With so many moving pieces at a startup, it is easy to put internet security at the bottom of the list. In fact, many startups base their cyber security budgets on emotion and guesswork.
However, a better strategy is to research your company’s data risk tolerance and invest accordingly. This investment—putting data security first—is vital to many companies’ success. Over half (55 percent) of small and mid-sized businesses surveyed by the Ponemon Institute reported being hacked which cost them $879,582 on average.
Every company is different and should approach security concerns differently. To understand your security needs, review what you could lose in a worst-case scenario to better gauge how much you should invest in cyber security. Even better, you can determine what cyber security areas require investment and what is better served with proactive measures.
Framing Your Cyber Security Narrative
Many startup entrepreneurs determine their IT budget by assessing how much of their overall budget is available for cyber security. However, this method is far from an accurate or helpful way to understand security needs.
Instead, cyber security experts recommend that entrepreneurs assess exposure to risks. As Michael Graham, Senior Manager of Security at Box, explains, “For all companies, there’s a limit to how much money can be lost. So if you’re spending more than that amount, you’re absolutely screwing up.”
Graham continues, “There’s also a limit to how much money you’re likely to lose based on what it is you do with customer data and what you do to monetize it. You’re also messing up if you spend more than that amount.”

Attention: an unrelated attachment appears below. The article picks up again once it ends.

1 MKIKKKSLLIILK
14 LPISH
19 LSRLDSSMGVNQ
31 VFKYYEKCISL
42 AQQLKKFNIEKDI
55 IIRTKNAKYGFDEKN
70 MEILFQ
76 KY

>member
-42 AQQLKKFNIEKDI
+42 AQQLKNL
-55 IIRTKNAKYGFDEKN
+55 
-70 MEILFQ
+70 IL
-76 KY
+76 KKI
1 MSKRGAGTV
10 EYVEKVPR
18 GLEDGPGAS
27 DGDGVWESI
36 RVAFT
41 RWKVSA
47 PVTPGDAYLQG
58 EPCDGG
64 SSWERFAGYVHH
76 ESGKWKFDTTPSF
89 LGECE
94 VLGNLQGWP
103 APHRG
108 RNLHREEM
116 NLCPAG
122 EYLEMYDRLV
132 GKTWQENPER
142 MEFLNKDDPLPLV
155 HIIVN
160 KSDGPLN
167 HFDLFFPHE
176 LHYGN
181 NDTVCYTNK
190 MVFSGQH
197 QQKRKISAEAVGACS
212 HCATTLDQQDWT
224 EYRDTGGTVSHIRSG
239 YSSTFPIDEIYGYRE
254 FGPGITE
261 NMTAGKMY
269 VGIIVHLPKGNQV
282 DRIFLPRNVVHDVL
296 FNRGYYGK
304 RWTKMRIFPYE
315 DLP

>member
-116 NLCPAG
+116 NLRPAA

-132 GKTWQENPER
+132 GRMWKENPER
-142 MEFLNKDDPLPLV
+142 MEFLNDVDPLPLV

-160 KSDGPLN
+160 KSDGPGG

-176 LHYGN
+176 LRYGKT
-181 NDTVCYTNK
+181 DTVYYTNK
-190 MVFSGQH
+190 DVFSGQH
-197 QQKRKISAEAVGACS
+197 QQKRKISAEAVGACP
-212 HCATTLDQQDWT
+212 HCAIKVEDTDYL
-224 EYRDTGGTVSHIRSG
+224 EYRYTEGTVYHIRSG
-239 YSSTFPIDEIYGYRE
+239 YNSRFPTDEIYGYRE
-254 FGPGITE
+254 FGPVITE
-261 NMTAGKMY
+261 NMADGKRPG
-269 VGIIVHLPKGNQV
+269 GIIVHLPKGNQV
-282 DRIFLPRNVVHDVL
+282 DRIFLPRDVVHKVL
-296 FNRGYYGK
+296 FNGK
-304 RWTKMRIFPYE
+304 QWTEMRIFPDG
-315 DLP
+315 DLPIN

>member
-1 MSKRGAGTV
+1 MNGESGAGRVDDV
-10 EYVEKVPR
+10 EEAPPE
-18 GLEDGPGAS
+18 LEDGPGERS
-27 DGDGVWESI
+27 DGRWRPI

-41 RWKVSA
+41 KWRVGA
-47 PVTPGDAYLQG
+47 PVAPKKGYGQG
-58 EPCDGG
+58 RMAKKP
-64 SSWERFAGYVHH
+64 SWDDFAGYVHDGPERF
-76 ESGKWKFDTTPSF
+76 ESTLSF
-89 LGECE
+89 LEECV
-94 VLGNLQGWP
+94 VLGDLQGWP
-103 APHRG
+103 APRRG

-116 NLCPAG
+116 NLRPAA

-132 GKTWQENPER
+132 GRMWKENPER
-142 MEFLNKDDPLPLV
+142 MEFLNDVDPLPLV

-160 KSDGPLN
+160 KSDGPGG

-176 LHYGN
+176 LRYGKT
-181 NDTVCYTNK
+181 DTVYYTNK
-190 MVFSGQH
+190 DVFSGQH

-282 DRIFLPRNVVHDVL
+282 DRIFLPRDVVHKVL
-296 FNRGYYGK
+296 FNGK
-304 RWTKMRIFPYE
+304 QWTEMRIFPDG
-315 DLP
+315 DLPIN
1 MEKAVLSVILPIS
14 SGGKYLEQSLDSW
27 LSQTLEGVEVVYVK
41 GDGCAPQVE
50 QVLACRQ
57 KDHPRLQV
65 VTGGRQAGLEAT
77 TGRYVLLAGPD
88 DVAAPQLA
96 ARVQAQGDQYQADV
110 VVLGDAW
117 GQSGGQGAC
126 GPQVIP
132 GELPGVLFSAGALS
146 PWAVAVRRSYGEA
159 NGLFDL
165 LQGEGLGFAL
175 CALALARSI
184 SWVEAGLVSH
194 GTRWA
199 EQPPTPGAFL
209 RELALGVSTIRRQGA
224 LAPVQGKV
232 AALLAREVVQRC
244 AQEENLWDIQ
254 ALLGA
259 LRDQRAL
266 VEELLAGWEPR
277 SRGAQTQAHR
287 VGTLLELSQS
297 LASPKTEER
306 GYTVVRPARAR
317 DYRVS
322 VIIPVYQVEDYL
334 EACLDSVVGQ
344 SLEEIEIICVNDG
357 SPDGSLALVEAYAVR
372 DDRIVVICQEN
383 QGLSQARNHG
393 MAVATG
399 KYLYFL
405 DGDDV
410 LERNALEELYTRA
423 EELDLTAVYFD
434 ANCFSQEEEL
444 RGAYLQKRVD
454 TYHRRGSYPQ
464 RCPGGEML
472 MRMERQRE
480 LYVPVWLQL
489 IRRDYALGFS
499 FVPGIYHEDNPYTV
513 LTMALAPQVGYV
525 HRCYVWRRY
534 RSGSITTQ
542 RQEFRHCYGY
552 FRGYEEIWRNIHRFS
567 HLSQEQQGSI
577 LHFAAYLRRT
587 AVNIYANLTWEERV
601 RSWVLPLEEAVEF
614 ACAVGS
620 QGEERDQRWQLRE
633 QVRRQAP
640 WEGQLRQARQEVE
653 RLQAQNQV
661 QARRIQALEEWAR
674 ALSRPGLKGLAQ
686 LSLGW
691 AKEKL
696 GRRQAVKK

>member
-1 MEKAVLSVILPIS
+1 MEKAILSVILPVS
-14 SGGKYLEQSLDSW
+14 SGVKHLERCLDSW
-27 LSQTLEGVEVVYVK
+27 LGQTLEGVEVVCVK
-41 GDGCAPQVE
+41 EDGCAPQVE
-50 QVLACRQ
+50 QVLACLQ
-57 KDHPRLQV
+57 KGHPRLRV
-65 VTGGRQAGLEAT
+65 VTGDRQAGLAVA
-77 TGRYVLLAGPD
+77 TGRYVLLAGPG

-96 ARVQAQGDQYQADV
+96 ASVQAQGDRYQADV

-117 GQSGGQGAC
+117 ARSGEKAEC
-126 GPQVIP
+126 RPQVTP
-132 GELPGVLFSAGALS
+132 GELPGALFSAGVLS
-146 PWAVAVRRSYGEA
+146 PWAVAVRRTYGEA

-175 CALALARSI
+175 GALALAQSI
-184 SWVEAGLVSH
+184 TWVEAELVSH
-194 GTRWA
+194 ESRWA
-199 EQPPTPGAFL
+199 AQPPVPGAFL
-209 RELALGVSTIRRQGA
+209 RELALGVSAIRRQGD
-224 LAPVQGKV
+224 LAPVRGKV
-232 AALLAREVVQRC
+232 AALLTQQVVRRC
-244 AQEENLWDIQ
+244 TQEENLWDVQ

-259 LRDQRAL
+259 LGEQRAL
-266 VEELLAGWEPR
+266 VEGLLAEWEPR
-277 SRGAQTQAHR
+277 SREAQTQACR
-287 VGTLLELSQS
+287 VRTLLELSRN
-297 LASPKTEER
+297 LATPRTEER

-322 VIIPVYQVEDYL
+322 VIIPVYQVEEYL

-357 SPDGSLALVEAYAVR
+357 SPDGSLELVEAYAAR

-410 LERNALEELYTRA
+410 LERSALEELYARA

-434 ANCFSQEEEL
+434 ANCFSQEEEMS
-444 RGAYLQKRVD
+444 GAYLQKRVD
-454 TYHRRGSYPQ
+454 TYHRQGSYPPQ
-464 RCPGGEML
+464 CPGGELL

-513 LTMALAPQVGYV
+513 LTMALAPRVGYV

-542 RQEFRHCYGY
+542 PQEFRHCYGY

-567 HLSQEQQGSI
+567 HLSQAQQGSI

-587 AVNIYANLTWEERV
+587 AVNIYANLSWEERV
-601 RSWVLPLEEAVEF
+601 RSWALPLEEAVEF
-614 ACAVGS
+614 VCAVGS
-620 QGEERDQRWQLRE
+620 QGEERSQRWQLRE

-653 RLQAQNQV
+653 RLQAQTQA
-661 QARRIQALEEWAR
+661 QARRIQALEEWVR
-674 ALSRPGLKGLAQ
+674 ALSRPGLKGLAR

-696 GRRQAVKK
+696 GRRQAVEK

Every company has a unique limit of how much they can afford to lose in the event of a cyber breach. There is also a limit to how much an enterprise might lose due to a network compromise based on the amount and type of data that it houses. If your spending exceeds these limits, you are overspending on network security.
There is no way to make your network 100 percent bulletproof. Instead, entrepreneurs should focus on the ongoing process of determining risks and adjusting their cyber security investment.
To start the process, business leaders should set up an annual system to regularly estimate the outcome of a network intrusion. By understanding your evolving tolerance for loss, this will reduce your concern regarding what you will do if a cyber attack takes place.
Don’t get too carried away in creating a worst-case scenario—in fact, it is important to balance security with pragmatism. Do not allow cyber security to consume your focus to the point where it distracts you from your primary objectives.
Developing a Security-First Culture
IT departments are still recovering from an era where management and employees viewed cyber security as an expensive barrier to progress. Businesses invest a Herculean effort into engaging, selling, and retaining consumers. The same effort needs to be invested in cyber security practices.
Most employees briefly think about a worst-case scenario, then shrug off the thought and continue with their work. As a leader, it’s your job to change this circumstance.